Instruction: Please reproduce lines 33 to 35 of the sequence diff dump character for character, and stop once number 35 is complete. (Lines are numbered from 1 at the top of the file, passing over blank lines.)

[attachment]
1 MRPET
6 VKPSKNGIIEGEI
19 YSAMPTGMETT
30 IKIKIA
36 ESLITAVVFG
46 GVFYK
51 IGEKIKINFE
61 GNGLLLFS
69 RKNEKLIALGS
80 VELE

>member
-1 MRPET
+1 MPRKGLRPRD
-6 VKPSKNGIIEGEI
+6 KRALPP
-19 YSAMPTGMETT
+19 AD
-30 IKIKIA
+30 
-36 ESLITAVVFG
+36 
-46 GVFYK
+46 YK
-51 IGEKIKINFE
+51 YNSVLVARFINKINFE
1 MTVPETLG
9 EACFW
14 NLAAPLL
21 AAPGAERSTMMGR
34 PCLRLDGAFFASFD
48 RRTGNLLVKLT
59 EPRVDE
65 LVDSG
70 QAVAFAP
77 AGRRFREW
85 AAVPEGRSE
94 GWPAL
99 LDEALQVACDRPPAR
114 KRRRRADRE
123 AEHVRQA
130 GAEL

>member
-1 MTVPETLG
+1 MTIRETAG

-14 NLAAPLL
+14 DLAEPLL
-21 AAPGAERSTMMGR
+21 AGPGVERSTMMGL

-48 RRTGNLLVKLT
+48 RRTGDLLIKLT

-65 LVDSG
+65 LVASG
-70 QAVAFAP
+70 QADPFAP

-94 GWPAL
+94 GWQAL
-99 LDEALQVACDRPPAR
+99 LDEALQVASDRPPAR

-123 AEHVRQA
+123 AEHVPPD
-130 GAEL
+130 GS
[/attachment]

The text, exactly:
65 LVDSG
70 QAVAFAP
77 AGRRFREW